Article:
Person: “Do you enjoy being on the blue team or the red team?”
Person: “What do you mean? You either like to defend or you like to attack.”
Me: “I like being purple.”
Allow me to explain…
The InfoSec community has an affinity with seeing itself as offense vs. defense, good guys vs. bad guys, adversaries vs. protagonists. This black and white mindset permeates many individuals, but the reality of the landscape is often much more of a gradient or scale. Much like there are black hats and white hats, there are also gray hats, or those that reside somewhere in the middle in their motives, motivations, TTPs, and overall mentality. The purple teamers are the gray hats of the professional InfoSec world. Most small-to-medium organizations when looking for InfoSec professionals are looking for ‘unicorns’ and ‘jack of all trades’, but most individuals see themselves in a linear light as a defender or attacker. Larger organizations can often afford to silo their teams into strictly defending or attacking, but that is oftentimes not the reality for companies most affected by breaches, medium size businesses.
All organizations would be greatly impacted by seeing the value in their InfoSec teams being more ‘purple’ or at least hiring individuals that embrace this mindset. Being purple means understanding both attacks and defense, proper network and security architecture, but most importantly how all of this applies to the individual organization. In addition to the technical/security aspects of a good purple teamer, they should understand business principles, processes, and how to mesh all this knowledge together. Purple teamers may not be the best attackers in your organization, or the best defenders, but there is inherent value in being able to properly translate between the two, a key step that is often missed by many InfoSec teams.
Tasks that would be better suited for your purple team than your blue or red teams include: vulnerability management, security project management, risk analysis, security solution gap analysis, and the mitigation of all these tasks. Even if the administrators are the ones to put the changes in place, the purple team overseeing the process and project management will often net in better results. Your red team overseeing the mitigation of vulnerabilities they discover would often not be done with the business in mind and mitigation should not be the goal of this team to begin with. The purple team is an arm of the business and the InfoSec teams, mitigating and mediating between the two to provide actual value and mitigate business risks.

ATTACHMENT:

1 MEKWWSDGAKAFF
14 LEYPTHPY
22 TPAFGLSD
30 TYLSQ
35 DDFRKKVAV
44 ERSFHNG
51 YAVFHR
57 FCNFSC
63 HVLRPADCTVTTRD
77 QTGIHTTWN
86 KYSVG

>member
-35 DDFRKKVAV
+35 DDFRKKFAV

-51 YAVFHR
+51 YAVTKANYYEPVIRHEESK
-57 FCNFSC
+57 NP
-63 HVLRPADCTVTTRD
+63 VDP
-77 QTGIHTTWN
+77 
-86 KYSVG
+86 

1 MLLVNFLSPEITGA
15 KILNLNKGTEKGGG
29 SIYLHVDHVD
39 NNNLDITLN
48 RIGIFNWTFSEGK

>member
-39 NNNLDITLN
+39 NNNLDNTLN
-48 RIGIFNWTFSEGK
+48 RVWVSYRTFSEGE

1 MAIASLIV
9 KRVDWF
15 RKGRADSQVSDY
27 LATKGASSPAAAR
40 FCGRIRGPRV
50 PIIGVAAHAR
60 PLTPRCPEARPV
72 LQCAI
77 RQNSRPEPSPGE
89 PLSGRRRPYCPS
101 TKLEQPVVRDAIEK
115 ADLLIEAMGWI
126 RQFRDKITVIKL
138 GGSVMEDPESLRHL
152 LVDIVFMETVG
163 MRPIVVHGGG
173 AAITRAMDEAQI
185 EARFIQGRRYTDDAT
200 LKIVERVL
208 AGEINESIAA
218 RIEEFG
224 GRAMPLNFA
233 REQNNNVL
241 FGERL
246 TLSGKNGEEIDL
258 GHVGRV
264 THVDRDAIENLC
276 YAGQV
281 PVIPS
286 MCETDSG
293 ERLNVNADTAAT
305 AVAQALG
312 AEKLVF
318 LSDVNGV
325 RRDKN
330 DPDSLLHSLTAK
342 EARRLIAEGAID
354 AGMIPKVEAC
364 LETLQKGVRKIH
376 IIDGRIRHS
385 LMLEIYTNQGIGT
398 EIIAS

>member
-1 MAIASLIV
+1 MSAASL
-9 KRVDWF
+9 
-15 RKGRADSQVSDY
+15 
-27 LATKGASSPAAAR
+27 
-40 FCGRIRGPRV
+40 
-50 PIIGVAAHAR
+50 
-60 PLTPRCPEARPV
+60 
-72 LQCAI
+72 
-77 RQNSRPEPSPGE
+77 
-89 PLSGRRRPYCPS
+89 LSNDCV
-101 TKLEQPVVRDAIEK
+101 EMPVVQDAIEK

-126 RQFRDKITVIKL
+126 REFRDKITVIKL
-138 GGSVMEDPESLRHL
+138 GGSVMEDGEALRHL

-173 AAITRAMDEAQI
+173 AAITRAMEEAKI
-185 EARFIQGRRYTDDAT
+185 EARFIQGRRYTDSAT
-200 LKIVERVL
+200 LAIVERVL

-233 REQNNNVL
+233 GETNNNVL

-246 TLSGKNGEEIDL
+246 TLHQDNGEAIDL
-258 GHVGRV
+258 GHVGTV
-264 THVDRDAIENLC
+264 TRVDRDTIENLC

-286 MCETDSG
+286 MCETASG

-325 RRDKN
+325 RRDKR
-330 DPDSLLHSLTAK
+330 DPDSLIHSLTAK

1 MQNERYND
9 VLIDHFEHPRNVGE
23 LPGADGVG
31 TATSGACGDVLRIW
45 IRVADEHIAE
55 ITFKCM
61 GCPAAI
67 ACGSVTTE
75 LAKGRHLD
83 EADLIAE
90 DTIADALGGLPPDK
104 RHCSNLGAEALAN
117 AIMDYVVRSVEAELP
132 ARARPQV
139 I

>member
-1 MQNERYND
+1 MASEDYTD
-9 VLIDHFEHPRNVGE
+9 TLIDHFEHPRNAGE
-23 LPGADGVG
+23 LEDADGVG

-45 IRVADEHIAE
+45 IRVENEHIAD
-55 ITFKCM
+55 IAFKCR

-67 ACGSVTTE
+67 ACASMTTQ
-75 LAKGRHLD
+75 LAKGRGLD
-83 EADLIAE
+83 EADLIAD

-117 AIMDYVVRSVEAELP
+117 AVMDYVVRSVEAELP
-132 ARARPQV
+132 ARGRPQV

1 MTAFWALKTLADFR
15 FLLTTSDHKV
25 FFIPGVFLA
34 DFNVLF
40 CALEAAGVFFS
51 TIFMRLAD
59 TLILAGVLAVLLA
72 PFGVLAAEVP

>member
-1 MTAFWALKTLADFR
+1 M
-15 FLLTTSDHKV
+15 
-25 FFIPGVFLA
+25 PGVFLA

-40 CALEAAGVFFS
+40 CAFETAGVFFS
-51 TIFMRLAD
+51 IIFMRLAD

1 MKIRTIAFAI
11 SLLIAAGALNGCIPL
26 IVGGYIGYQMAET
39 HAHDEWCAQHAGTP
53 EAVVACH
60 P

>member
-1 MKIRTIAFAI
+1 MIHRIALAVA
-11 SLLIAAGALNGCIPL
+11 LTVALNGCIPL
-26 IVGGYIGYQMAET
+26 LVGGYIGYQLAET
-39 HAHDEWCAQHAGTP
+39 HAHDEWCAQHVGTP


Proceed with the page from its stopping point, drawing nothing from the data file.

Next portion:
A request from a strong advocate of the purple team…
Defenders, please spend some time understanding the other side of the coin. Play around with attacks, read some articles or watch some videos on how your network would be breached, think about your network as if you were a bad guy.
Attackers, likewise, spend time understanding what it means to defend the organization you are attacking. How difficult is it to put in patches in your enterprise environment? What’s the network architecture like? Can you make any suggestions coming from an adversarial standpoint that you may have missed without seeing the flip side? How would you stop yourself? You can bang against systems all day and sometimes not understand all the mechanisms and hops between yourself and the end device.
Everyone in InfoSec, spend more time understanding the business you are working for or with. Is what you do every day even providing value back in some way? When was the last time there was a serious look at external endpoints? How up to date are the inventories or how complete are they? What does it take and what is the benefit for deploying a specific patch? How likely is it for you to be breached by not patching? These are some things that you can ask yourself and work into your processes to help be more purple.